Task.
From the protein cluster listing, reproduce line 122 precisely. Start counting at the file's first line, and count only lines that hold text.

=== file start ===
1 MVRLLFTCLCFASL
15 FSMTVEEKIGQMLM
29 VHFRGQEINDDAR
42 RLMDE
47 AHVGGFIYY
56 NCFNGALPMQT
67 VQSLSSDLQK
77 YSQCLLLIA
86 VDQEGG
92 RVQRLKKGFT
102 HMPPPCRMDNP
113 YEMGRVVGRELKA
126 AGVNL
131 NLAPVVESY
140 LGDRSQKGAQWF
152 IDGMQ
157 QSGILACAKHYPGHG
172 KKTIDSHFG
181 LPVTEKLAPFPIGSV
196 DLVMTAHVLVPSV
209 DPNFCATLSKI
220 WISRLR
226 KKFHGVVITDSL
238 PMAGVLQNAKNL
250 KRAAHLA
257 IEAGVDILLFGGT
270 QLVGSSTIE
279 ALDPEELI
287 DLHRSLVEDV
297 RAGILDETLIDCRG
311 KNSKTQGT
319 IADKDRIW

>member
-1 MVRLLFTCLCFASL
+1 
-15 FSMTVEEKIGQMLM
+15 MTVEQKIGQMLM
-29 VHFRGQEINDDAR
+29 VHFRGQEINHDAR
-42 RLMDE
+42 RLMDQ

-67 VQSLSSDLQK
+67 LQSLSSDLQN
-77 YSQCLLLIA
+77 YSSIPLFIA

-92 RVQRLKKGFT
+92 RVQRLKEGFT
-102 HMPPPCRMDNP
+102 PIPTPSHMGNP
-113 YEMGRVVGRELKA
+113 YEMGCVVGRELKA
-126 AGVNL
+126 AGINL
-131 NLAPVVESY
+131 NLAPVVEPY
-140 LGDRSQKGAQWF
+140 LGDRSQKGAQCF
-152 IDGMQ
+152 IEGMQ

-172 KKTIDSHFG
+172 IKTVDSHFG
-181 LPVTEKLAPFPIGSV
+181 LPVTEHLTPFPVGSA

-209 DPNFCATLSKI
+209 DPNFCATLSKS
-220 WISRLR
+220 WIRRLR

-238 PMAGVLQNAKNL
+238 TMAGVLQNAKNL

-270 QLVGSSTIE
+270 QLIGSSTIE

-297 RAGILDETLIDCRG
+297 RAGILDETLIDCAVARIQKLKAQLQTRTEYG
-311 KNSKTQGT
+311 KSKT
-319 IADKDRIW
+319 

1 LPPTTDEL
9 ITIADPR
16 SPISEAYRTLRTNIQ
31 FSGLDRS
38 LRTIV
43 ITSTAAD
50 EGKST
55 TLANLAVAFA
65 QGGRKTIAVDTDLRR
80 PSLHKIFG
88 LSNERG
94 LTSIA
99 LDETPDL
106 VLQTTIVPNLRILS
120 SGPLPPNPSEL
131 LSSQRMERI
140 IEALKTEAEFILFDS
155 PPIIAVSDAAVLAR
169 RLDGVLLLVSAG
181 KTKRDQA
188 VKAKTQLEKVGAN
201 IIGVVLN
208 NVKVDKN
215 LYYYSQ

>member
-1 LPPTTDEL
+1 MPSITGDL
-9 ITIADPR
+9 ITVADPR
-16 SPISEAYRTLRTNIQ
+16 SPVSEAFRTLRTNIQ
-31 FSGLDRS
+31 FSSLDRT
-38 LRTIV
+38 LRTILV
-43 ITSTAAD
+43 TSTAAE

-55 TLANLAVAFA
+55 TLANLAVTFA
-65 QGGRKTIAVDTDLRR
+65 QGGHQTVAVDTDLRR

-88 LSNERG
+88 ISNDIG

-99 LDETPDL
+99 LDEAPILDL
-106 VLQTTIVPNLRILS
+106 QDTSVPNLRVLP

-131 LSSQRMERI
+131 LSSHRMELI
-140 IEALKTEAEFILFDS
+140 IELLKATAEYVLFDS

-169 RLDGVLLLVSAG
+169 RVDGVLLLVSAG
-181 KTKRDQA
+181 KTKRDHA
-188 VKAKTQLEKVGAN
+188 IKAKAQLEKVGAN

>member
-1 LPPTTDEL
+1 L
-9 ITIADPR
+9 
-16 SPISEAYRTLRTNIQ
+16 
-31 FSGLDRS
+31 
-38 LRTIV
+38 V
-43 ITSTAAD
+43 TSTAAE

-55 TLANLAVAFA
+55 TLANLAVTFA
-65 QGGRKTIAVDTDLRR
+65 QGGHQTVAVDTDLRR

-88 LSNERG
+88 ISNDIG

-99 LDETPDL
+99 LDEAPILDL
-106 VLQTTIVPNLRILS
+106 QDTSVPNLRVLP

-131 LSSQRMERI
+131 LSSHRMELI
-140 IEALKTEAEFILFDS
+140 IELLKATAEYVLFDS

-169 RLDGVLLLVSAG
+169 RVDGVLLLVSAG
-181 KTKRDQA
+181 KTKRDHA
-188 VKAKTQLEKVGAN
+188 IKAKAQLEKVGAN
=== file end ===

+99 LDEAPILDL